5. David,

    I supplied the predicate:

    job_name = ‘GATHER_STATS_JOB’

    The view definition for column job_name is:


    One day the optimizer may be able to handle the type of inference that you are suggesting – but it can’t do so at present.

    Comment by Jonathan Lewis — February 22, 2010 @ 2:43 pm GMT Feb 22,2010 | Reply

  6. Although it is true that gathering statistics cause a (varying, depending on the amount of change of the analyzed tables) load on the database, there is no sensible alternative, or is there?
    All we can do is to determine, whether there is a critical task done in the time window where the statistic gathering job is running – and then modify that time window accordingly. That has got easier in 11g, where we have a different scheduler window used to determine the statistics gathering task for each weekday.

    Comment by Uwe Hesse — February 22, 2010 @ 5:38 pm GMT Feb 22,2010 | Reply

    • Hi Uwe,

      A problem I have seen a couple of times and that I know others have, is that the default stats gathering window falls at the same time as the batch process window for many systems. A lot of Data warehouses have their busiest processing time preparing data overnight, in time for the users to look at it in the morning. Changing the schedular window to the ealry evening, so the stats gathering usually finishes before midnight can help.

      An another alternative, which is very manual and a bit dirty, is you check for very large objects that have reached 8 or 9% changed and do a manual gather on the table and it’s indexes before the auto job picks it up. You can pick low values and parallel processing to get it done quickly. I did that “by hand” for a few weeks once :-)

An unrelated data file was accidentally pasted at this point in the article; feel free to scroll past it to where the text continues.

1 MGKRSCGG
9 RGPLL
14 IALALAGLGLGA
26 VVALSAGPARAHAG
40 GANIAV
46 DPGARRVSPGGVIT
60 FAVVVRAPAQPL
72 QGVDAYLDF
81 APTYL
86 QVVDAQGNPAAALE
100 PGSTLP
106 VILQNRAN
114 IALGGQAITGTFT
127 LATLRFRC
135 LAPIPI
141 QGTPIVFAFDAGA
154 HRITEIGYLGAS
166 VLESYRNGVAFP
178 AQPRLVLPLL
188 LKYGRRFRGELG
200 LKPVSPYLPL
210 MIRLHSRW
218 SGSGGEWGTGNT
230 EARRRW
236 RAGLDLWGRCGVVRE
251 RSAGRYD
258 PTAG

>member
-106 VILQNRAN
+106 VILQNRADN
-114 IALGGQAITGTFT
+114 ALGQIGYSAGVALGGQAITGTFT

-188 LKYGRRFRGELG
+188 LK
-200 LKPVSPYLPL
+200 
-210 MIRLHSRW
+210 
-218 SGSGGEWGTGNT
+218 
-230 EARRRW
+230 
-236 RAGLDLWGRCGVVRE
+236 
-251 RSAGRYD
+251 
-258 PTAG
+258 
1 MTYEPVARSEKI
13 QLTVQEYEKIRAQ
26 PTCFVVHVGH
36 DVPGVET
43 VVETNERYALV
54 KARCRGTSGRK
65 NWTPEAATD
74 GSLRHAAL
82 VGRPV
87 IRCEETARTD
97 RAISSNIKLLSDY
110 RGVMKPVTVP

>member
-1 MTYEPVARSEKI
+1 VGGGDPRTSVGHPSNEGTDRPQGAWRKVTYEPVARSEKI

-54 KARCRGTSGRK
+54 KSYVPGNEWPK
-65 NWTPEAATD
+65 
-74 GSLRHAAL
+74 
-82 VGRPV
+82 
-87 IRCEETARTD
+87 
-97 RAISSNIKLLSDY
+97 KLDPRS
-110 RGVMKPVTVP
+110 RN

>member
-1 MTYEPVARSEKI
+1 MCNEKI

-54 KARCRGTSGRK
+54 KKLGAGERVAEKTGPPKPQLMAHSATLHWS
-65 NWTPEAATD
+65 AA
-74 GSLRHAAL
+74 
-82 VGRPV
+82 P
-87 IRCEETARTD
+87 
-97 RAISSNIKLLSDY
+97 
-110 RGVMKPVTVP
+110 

Comment by mwidlake — February 22, 2010 @ 6:07 pm GMT Feb 22,2010 | Reply

      • Martin,

        Timing can be critical – and performance “tuning” can sometimes be as simple as rescheduling.

        Of course, there are times when collecting stats about what the data looked like yesterday just before loading today’s data can lead to odd execution plans in the morning ;)

        Comment by Jonathan Lewis — February 23, 2010 @ 9:27 am GMT Feb 23,2010 | Reply

    • Uwe,

      It is certainly necessary to ensure that the statistics you have are a reasonable model of the data – but that doesn’t mean you have to allow the automatic stats collection job to run.

      And if you do have the automatic job running, it’s probably a good idea to change the method_opt to avoid collecting histograms – and collecting histograms is (a) the most expensive bit and (b) the bit most liable to be sensitive to change.

      My chapter in the second Oak Table compendium is all about statistics – and end with suggestions about the need (on larger, more complex systems) to devise a simple alternative to the automatic stats collection job.

      Comment by Jonathan Lewis — February 23, 2010 @ 9:24 am GMT Feb 23,2010 | Reply

  7. Hi Jonathan,

    I know that this is an old post, but I recently hit the “stuck auto stats job” problem in and it took me a long time to figure out why it was stuck, so thought this may be useful for some other poor soul dealing with this horrible black box job!

    In a large DW environment, the automatic job just kept being stopped at the end of the window with the REASON=”Stop job called because associated window was closed” JOB_INFO as shown by querying DBA_AUTOTASK_JOB_HISTORY.